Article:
The ongoing debate on Deaf epistemologies reflects two major paradigms in deaf education: positivism and constructivism. The present article investigates Deaf epistemologies through a metaparadigm, which should blur the boundaries among different paradigms and connect the epistemological inquiry to instructional practice for d/Deaf students. The author states that researchers and educators should not be obsessed with defending a particular paradigm and attacking others, but should move toward paradigmatic integration. If successful instructional practices are to be fully understood, each paradigm needs insights from the others. Furthermore, effective classroom instruction should be based on the goal of the educational activity and the ability of the students in the classroom. Mainstream theories and research in English literacy education can and should be applicable to d/Deaf students; furthermore, using appropriate instructional tools, teachers of the d/Deaf can and should teach phonologically related skills to their students.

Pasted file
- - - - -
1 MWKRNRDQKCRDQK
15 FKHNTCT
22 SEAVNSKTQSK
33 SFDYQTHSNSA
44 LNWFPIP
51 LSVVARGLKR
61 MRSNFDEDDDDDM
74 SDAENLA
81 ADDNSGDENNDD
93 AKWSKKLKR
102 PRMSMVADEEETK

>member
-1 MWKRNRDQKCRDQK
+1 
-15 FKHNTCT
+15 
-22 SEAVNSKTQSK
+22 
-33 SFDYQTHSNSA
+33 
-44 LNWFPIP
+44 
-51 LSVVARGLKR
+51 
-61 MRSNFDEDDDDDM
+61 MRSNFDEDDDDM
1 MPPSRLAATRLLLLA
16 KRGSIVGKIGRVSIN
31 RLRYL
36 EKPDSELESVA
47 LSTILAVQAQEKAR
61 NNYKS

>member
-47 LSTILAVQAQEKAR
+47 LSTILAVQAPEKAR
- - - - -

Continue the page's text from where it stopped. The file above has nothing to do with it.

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pp. 428-434
Launched on MUSE
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